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Deggans' Nine Media Mistakes in '07: Part One



HulkbubbaI was surprised as anyone to find I had written one of the most-viewed stories featured on this year. Imagine my greater surprise when I realized the story in question wasn't about Don Imus, or media consolidation or Barack Obama's unique handling of race or the tragic deaths of local media luminaries: it was about shock jock Bubba the Love Sponge's wedding.

I'm happy for the honor, really. But this also underscores a serious concern: In an era where the St. Petersburg Times' most popular online stories involve unstoppable hiccups, an armless driver eluding police and Bubba, where is the future of serious news?

In that spirit, taking up where my post on the death of the local anchor king left off, here's my list of nine more media mistakes from 2007, split into two parts:

Newspaperreaders  9) Local Media Cutbacks -- The Tampa Tribune has laid off more than 70 people companywide; the Sarasota Herald-Tribune laid off more than 20 people before offering all its over-50 employees buyouts; the St. Petersburg Times closed its Citrus County bureau, moved its Largo edition from daily to twice weekly and slimmed its own workforce significantly. WFLA-Ch. 8 has used an automated production system to eliminate many of its technical workers and WTOG-Ch. 44 moved much of its operations to an out-of-town control facility. How long before every local media outlet finds itself doing less with less?

Tony_soprano 8) Sopranos Finale Ends HBO's Innovative Streak -- Forget about the debate over whether the Sopranos finale was any good or not (longtime blog readers know where I stand on the subject); the end of this legendary mob drama also caps HBO's long streak as TV's most innovative channel. While upstarts such as Showtime, AMC and FX brought the year's most compelling new series, HBO gave us a dreary take on modern sexuality and David Milch's worst series since Big Apple.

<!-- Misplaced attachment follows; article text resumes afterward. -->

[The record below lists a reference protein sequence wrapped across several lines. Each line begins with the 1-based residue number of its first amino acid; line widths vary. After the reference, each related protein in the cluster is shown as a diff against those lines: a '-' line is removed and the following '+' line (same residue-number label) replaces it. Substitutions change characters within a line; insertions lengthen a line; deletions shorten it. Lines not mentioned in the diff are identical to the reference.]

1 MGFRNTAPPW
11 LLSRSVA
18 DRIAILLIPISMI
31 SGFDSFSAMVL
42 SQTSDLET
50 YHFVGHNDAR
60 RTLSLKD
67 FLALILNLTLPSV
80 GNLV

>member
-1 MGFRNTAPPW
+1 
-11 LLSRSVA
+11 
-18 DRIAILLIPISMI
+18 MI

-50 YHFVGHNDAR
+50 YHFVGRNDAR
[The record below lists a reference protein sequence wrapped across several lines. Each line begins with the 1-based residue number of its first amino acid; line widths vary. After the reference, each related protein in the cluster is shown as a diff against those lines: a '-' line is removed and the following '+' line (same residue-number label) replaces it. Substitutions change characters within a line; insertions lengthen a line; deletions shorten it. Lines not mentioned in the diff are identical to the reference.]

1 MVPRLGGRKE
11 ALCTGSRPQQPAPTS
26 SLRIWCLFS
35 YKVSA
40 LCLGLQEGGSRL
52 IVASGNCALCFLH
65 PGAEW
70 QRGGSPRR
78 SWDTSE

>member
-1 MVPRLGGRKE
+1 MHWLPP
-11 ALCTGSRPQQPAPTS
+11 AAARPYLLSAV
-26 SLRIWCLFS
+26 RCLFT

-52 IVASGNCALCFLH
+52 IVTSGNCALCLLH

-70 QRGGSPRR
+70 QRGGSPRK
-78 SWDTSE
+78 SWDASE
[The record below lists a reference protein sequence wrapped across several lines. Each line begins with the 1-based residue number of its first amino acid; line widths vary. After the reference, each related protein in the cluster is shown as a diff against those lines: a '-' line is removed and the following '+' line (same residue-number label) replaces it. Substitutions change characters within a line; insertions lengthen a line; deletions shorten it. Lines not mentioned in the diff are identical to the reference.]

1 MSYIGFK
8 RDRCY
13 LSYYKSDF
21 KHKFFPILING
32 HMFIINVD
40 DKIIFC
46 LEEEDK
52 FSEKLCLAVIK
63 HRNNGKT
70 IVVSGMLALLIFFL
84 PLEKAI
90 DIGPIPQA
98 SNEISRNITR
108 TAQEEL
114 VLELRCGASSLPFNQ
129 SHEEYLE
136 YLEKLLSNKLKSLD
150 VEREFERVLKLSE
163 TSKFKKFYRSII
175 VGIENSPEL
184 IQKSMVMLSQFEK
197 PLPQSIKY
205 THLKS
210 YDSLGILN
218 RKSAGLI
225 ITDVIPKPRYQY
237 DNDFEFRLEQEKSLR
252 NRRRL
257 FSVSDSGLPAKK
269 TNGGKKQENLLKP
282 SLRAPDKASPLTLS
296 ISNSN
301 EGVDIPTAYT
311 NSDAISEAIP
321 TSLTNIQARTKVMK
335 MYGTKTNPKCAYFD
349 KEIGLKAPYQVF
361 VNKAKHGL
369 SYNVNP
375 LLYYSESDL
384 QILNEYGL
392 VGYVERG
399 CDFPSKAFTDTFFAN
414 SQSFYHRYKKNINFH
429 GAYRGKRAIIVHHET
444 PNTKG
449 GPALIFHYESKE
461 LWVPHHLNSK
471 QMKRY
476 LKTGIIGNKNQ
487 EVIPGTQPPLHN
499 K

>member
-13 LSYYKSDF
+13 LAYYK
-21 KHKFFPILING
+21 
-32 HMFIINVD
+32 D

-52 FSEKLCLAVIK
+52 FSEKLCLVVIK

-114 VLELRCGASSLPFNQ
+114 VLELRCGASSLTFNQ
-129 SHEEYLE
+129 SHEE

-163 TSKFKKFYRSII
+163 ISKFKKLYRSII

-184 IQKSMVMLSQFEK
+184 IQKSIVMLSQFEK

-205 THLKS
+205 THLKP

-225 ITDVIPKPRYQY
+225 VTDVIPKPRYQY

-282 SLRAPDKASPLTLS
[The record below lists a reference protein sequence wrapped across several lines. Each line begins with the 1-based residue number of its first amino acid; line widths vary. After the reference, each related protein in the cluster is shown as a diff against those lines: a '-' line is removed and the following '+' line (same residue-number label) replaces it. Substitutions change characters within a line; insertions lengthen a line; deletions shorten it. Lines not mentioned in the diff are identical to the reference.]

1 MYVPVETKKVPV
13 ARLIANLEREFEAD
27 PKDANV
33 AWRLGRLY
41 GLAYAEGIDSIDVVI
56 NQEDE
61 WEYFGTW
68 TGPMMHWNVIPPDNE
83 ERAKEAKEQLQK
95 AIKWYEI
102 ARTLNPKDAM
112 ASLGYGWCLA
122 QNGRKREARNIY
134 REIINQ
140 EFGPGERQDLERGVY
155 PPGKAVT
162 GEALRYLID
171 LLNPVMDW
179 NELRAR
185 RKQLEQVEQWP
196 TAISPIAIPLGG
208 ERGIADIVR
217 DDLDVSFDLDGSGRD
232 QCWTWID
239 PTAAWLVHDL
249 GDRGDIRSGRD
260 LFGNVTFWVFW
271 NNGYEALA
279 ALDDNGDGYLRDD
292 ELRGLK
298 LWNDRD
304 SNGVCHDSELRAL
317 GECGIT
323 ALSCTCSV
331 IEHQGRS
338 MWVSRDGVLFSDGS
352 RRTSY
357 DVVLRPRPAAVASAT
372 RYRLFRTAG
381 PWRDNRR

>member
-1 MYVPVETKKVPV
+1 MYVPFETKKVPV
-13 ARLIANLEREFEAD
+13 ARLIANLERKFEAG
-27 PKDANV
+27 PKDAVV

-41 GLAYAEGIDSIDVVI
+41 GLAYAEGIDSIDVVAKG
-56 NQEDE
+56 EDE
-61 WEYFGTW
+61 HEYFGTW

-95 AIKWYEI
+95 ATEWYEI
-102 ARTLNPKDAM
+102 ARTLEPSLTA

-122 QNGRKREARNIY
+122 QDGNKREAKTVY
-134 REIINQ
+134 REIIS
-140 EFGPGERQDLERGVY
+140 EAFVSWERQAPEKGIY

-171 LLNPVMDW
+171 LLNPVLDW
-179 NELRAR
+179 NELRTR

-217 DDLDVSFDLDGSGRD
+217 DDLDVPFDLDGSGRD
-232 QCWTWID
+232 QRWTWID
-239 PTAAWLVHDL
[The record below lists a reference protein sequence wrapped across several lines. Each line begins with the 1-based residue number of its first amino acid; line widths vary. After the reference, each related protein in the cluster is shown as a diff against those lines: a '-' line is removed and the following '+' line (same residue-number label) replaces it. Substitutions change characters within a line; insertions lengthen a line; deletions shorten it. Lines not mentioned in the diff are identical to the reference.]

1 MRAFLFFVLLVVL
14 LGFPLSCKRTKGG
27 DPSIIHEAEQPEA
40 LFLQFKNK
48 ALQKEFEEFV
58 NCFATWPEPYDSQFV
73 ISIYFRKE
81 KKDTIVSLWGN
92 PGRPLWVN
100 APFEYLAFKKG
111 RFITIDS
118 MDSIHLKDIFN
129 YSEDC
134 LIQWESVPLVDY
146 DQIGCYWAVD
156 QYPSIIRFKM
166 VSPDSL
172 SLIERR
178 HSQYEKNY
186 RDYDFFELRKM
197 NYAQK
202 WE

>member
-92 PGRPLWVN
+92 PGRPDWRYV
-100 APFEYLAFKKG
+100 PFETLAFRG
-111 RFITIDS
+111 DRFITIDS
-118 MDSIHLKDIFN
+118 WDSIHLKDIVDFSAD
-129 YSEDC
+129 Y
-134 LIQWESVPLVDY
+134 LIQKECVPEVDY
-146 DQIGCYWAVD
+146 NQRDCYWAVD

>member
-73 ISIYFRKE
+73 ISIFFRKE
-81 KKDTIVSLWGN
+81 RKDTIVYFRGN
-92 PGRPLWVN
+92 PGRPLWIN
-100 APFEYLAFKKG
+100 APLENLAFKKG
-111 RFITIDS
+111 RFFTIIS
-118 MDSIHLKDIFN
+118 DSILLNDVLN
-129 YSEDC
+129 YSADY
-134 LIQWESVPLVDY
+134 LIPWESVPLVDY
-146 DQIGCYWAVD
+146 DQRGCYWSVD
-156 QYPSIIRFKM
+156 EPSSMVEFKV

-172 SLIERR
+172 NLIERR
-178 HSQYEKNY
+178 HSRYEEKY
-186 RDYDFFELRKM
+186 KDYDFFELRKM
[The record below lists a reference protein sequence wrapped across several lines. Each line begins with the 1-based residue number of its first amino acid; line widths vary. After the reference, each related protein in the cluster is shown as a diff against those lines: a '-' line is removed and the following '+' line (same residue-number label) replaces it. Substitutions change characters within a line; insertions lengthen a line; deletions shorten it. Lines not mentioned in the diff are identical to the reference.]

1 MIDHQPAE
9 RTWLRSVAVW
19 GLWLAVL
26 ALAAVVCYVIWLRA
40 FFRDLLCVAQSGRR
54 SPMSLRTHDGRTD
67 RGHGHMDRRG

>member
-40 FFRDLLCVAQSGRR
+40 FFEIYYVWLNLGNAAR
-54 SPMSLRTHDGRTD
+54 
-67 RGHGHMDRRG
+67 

Parismug  7) Media frenzies Over Celebrities Behaving Badly -- Yes, this comes from the guy who argued Britney and Anna Nicole Smith were legitimate news stories. But cable TV news in particular has overgorged on these news tidbits, like a 400-pound guy who can't lay off the Big Macs. And the result is newscasts clogged with a lot of inconsequential gunk masquerading as hot reporting.

6) FCC Ignores Public Outcry Over Media Consolidation -- Even newspaper companies agree that the newly loosened rules passed by the Federal Communications Commission allowing media companies to own a TV station and newspaper in the same market probably won't help much. And despite no real data to the contrary and loads of pulbic hearings filled with average folks decrying the move FCC Chair Kevin Martin pushed it through, anyway.

Winter 5) Local News Deaths Amid Scandal -- It would have been a bad enough year locally if WFLA weather forecaster John Winter and former WTVT news anchor Hugh Smith had simply passed away. But both deaths -- which took away popular news figures admired by many locally -- also had the bitter whiff of scandal. Winter killed himself shortly after admitting an affair; Smith's 27-year career as a seminal local anchor was cut short by a second prostitution arrest -- something every local news outlet had to acknowledge in his obituary.

More to come in another post. In the meantime, feel free to post your own suggestions here.    

[Last modified: Wednesday, July 21, 2010 2:42pm]


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